It’s all a Blur: Lake Erie Ink’s teen writers reflect on life today in new anthology

"Blur" entries

The following are two entries from the “Blur” anthology:

When I Was

By Maya Webb

When I was in 3rd grade I wanted to be in 5th grade
I wanted to have extra lunch and recess time
Wanted to be the kings and queens of the school
Wanted to be a grown-up.

When I was in 5th grade I wanted to be in middle school
I wanted a big metal locker to put my backpack in
I wanted to walk through the halls with my books and binders
in my arms laughing with friends while the bell yelled at us to get to class

When I was in 8th grade I wanted to be in high school
I wanted away from the insignificant 6th graders that wandered
the halls and crowded the stairs
I wanted to get away from the adults that hovered around us
and the drama that never seemed to stop

When I was a freshman I wanted to be a senior
I wanted to finally understand where all my classes were and
wanted to stop feeling scared of the upperclassmen
I wanted to get my license and drive off with my friends
I wanted the freedom that I had never gotten before

Now I am a senior in high school and I want time to stop
I want the earth to stop rotating around the sun and I want the
world to reverse and bring me back to a time where
The months weren't a countdown till move-in day
And my last game wasn't the worst heartbreak of my life

I want to go back to the time when cops and robbers
would carry on for weeks and heads up seven up
was where we all learned to cheat

I want to go back to the time where the most stress in our life was
reading that one summer reading book on time
And not preparing for finals each year

I want to go back to the time where the rest of my life
Wasn't impacted by a yes or a no
A time where I didn't know what being a grown-up
Actually meant
A time where my life wasn't just a blur

Purple ICEE

By Christina Bencin

Cherry and blue raspberry,
Their origins worlds apart
Only coming together
In an ICEE cup
When you mix this concoction of Perfection
Purple is born.
Purple will always fit in
With either red or blue.
But she’ll never truly fit in
With either.
Purple is the happy, sweet
Chain that connects
Red and blue
Yet, purple herself is empty,
Don’t ask purple
If she feels more red or blue.
She lies to herself, to everyone around her Always swaying to one side,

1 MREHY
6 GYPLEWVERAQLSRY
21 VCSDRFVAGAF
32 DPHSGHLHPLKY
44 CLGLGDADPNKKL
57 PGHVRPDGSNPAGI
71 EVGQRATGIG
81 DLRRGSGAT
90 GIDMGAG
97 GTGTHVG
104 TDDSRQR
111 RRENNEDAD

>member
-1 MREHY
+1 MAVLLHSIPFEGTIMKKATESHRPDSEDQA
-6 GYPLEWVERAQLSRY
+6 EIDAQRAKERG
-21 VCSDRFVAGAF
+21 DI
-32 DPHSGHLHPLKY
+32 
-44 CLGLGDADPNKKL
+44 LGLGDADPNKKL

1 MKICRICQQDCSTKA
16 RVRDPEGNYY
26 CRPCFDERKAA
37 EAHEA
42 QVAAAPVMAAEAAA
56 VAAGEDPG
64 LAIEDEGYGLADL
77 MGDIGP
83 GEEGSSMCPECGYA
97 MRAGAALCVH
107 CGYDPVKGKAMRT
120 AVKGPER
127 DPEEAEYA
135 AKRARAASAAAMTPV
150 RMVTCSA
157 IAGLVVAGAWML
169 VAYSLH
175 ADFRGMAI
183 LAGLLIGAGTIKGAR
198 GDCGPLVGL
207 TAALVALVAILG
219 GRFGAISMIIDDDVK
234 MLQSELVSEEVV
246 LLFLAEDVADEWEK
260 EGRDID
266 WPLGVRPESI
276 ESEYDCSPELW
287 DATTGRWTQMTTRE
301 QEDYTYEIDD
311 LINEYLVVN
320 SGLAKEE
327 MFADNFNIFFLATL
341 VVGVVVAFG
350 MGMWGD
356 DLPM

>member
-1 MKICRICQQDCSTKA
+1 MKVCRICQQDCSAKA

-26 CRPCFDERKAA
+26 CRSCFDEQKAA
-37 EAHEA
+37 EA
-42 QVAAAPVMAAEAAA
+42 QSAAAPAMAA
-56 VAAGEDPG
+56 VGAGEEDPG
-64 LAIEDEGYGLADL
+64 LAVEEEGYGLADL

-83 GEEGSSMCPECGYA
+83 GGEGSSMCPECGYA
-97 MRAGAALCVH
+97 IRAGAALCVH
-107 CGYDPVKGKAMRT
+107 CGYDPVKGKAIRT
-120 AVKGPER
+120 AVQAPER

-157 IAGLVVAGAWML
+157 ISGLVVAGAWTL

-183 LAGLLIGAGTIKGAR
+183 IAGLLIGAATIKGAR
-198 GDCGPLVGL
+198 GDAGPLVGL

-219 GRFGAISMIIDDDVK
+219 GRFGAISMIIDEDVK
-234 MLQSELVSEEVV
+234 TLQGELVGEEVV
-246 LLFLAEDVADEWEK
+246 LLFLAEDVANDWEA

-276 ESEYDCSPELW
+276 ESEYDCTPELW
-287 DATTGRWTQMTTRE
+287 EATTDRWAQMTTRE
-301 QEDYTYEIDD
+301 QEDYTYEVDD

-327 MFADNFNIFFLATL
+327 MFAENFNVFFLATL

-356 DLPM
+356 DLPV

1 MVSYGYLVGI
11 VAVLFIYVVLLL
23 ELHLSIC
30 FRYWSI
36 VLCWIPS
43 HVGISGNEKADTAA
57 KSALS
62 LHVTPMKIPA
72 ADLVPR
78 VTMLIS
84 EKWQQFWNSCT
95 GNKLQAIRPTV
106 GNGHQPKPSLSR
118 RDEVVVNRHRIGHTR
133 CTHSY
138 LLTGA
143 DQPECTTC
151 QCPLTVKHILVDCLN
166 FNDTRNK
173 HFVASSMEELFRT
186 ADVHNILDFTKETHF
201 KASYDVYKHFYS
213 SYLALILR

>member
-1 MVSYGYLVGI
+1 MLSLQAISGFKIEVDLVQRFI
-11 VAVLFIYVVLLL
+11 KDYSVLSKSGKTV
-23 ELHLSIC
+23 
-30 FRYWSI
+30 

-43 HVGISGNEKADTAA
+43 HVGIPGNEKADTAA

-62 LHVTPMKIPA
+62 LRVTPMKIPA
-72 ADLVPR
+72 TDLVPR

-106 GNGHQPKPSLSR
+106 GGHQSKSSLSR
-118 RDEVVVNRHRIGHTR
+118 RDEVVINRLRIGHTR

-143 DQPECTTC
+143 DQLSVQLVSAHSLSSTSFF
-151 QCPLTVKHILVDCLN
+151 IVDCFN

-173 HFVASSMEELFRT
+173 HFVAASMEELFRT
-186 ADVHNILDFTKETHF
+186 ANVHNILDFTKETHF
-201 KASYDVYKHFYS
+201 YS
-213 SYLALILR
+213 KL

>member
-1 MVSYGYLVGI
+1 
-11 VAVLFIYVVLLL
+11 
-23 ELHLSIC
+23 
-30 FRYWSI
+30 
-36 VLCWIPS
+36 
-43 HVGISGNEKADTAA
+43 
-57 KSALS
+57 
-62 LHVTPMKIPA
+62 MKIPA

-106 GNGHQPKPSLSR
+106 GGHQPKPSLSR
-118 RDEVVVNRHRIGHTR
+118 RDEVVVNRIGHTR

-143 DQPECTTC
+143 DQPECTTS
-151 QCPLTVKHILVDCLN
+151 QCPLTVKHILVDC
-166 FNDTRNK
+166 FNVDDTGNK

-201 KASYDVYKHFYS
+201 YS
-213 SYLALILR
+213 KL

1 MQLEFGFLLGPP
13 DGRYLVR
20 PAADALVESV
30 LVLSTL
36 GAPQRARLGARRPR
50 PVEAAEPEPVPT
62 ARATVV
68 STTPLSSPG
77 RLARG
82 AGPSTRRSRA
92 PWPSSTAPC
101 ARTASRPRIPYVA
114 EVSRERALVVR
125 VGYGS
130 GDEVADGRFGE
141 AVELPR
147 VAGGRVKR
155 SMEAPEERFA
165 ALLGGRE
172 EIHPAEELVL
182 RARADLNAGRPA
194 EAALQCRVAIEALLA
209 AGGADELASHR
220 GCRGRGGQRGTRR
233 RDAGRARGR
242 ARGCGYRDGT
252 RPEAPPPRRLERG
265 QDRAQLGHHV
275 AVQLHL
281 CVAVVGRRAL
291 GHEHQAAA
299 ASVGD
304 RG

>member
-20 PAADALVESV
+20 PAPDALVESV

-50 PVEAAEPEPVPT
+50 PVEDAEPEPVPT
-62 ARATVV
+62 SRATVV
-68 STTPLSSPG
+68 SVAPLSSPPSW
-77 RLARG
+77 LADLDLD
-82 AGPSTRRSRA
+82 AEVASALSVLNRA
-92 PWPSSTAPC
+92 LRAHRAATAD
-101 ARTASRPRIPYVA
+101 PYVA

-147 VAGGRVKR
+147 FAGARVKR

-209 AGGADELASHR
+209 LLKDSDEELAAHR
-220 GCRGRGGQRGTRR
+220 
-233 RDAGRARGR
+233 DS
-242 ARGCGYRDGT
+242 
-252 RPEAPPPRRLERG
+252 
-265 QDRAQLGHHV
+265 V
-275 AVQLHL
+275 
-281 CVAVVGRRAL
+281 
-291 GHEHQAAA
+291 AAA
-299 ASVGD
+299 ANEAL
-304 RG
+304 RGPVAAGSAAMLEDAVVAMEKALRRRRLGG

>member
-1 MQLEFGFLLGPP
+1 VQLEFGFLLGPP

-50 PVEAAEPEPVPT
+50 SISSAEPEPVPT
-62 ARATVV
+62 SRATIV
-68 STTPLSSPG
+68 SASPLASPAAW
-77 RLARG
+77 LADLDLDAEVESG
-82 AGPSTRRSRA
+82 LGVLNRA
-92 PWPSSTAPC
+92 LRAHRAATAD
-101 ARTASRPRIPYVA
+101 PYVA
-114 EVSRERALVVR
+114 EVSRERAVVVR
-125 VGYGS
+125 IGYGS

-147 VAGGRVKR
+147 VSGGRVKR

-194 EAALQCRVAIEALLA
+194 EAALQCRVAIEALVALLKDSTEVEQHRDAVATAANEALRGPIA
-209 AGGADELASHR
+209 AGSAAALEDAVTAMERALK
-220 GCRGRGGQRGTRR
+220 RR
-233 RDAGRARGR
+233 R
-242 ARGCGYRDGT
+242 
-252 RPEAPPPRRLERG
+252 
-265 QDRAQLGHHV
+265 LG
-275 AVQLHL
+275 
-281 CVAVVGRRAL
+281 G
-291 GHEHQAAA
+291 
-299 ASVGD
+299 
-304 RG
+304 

depending on who asks and who she’s with. But in truth, she basks
in her fierce red and cool blue,
Feeling both but neither.
Purple doesn’t understand uniformity. She tells herself she despises it,
But really
She envies it.

This year’s Lake Erie Ink Teen Editorial Board last Thursday, June 23 released its
it’s sixth annual anthology of teen writers, “Blur”—a title perhaps fitting as the writers express themselves on topics like being a teenager today, to coping with the COVID-19 pandemic, to just living life.

<span class="content-image-text">Writer, Jordan Kilgo (Heights High)</span>Writer, Jordan Kilgo (Heights High)“What is ‘Blur,’” states the eight-member teen editorial board. “There is no definitive answer, but our anthology gathers the voices of authors across our region, each with their own definition.”

Editorial board member, 14-year-old Elk Kikel, has a similar take on the anthology and its meaning. “I think that’s an accurate [title] because life is all a blur and it passes by so fast,” she says. “I feel like a lot of people wrote stories about good times and bad times and it got mixed together. It would be joyful and intense, but never one thing.”

As blurry as the world was this past year, the teens working on the book were quite clear in their focus and commitment, meeting weekly since last August to complete this year’s anthology. More than 50 contributors from 10 different school districts and home schools worked on the project—working virtually together but also emphasizing their sense of community and opportunity for creativity throughout the past 10 months.

“There are slightly different perspectives, because we’re all from sort of the same place, but we have different experiences,” says Kikel.

Despite their different experiences, the editorial board members say composing entries for the anthology made them realize what a wonderful outlet for expression writing can be.

<span class="content-image-text">Teacher/Advisor: Aaron Babcock with editors, Jackie and Karley</span>Teacher/Advisor: Aaron Babcock with editors, Jackie and Karley“’Blur’ shows where we are now in the world, and where are we in their world,” says Lake Erie Ink executive director Amy Rosenbluth. “If we need to get a pulse on where we are in the world, we need to listen to teens.”

This year’s anthology opens with a forward by Laura Maylene Walter, author of the novel “Body of Stars” and founding editor of Literary Cleveland’s Gordon Square Review.

The writers, Lake Erie Ink staff, and community members gathered last Thursday, June 23 at Lake Erie Ink in Cleveland Heights for readings by the authors and a chance to pick up a copy of “Blur,” which is now available at local bookstores around the city.

“Blur” is $12 and available at the following local bookstores: Mac's Backs Books, Loganberry Books, Visible Voice Bookstore, Appletree Books, Heights Arts Collaborative, and Made Cleveland.

Karin Connelly Rice
Karin Connelly Rice

About the Author: Karin Connelly Rice

Karin Connelly Rice enjoys telling people's stories, whether it's a promising startup or a life's passion. Over the past 20 years she has reported on the local business community for publications such as Inside Business and Cleveland Magazine. She was editor of the Rocky River/Lakewood edition of In the Neighborhood and was a reporter and photographer for the Amherst News-Times. At Fresh Water she enjoys telling the stories of Clevelanders who are shaping and embracing the business and research climate in Cleveland.